WITH nine courses on the rota already and one more having recently been invited to go on it, is there room for another venue to come into the Open Championship mix?
Probably not but, on the evidence of how well it hosted the Senior equivalent, then Royal Porthcawl certainly deserves to be given serious consideration by the R&A in future deliberations for its flagship event.
It’s no secret that the South Wales club has applied to host the game’s oldest major, a move that has the full backing of the Welsh Assembly. Based on the course alone, it’s difficult to see very much that the R&A could use to knock that bid on the head straight away.
Indeed, if you had listened to Tom Watson waxing lyrical about it last week, then you’d have to think there is a distinct possibility of the season’s third major heading to Porthcawl at some point.
“In my opinion, it would be a great course for The Open,” said the five-times winner. “I really fell in love with it immediately. From the first hole on, it is just one great hole after another and one great green complex after another.”
Watson made those views known in person to R&A chief executive Peter Dawson, who, I believe, has written to Royal Porthcawl indicating what it would take for the venue to be capable of hosting the Claret Jug joust.
The main concerns are to do with space. Royal Porthcawl sits on a small pocket of land, even smaller probably than Royal Lytham with its houses all around. There’s scope, though, to make provision around the perimeter for the infrastructure that comes with a modern-day Open Championship and, in fairness, the club are already in the throes of purchasing some surrounding fields as well as the land that an unoccupied care home sits on close to the clubhouse.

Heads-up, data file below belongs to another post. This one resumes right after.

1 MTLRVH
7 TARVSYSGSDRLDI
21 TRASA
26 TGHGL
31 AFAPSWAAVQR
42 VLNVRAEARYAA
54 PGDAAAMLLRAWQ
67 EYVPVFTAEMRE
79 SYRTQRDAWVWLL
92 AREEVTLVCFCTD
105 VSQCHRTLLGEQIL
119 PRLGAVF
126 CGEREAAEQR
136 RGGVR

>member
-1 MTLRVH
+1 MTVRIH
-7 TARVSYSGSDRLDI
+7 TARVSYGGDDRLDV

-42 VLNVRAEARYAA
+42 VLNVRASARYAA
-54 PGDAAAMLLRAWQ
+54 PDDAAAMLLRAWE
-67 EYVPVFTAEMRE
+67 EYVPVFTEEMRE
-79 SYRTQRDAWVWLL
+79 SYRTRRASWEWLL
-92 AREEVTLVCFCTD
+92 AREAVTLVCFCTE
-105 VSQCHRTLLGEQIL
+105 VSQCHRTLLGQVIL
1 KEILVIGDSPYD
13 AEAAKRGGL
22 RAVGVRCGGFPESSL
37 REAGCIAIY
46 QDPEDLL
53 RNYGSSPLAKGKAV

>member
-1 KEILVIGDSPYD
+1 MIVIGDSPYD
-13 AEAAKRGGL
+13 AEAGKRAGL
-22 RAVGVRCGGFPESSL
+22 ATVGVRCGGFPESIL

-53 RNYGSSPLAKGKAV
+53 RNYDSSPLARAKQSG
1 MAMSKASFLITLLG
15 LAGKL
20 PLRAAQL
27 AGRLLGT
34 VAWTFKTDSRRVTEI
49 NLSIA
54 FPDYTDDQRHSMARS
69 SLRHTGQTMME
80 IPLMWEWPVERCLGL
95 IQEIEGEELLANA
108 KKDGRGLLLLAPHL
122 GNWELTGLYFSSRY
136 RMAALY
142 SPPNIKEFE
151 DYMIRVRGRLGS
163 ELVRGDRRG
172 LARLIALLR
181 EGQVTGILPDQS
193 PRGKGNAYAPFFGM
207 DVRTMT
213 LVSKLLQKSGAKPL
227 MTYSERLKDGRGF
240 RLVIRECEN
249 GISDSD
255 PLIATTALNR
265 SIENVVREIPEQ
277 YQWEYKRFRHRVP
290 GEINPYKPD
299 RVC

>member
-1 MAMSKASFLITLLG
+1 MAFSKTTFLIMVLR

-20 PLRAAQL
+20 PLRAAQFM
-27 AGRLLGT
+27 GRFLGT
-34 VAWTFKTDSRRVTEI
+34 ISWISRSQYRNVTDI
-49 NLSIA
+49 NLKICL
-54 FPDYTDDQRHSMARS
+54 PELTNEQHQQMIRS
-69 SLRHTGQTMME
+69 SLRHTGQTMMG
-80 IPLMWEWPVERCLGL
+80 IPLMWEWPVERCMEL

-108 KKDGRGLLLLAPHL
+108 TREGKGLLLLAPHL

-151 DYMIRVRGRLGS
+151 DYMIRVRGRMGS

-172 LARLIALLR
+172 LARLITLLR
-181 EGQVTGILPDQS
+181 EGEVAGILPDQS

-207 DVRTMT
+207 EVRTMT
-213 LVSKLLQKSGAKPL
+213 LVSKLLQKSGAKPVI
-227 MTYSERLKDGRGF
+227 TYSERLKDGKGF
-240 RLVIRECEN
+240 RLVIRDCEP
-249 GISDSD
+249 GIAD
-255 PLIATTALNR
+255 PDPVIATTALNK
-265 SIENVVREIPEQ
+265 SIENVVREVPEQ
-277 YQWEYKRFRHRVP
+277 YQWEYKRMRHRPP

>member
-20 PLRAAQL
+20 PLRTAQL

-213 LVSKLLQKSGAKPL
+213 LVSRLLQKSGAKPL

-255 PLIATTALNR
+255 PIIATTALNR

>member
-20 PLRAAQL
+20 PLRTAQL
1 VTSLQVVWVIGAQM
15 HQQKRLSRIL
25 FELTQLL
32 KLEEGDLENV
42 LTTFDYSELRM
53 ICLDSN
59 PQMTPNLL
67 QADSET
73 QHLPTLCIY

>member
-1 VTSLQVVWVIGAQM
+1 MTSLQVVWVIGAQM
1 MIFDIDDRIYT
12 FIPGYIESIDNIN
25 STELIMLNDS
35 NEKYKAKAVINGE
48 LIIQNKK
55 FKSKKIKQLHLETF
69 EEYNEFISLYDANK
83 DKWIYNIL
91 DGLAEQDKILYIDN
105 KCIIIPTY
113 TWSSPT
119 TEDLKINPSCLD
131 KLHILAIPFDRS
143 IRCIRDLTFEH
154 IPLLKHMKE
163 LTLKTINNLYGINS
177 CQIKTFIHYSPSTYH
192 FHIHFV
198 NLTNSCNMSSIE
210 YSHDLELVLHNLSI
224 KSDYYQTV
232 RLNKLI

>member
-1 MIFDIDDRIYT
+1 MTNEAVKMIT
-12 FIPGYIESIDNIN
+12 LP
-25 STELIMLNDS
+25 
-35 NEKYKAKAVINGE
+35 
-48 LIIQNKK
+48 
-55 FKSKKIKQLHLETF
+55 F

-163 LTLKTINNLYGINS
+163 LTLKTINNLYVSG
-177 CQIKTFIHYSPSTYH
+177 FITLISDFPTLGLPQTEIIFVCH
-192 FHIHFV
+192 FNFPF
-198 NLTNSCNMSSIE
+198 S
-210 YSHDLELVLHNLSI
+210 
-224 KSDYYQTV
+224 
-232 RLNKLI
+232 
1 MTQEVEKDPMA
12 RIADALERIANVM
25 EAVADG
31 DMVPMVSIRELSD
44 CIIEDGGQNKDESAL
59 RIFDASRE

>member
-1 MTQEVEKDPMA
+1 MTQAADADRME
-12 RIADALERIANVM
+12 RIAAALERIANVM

With the M4 relatively close by, it would be easily more accessible than many of the current venues on the rota and the total attendance for the Senior Open beat the figures at Carnoustie (2010), Walton Heath (2011) and Turnberry (2012).
In short, if Royal Portrush is worthy of consideration – and it has been invited to host the event again, having last welcomed it in 1953 – then why not Royal Porthcawl, too?
In geographical terms, the south-west of Britain is the one area that the current rota doesn’t cover and it certainly wouldn’t be a case of adding a venue just for the sake of it.
Royal Porthcawl would sit comfortably alongside St Andrews, Carnoustie, Muirfield, Royal Troon, Turnberry, Royal Lytham, Royal Birkdale, Royal Liverpool and Royal St George’s, as, of course, would Royal Portrush.
Is there a danger of the R&A ending up with too many courses to choose from? Not at all. Indeed, with a list like that to work with, an exciting future would lie ahead for the Open Championship at a time when it is clear that heading back to the same areas too often can have an impact on its appeal to the paying customers.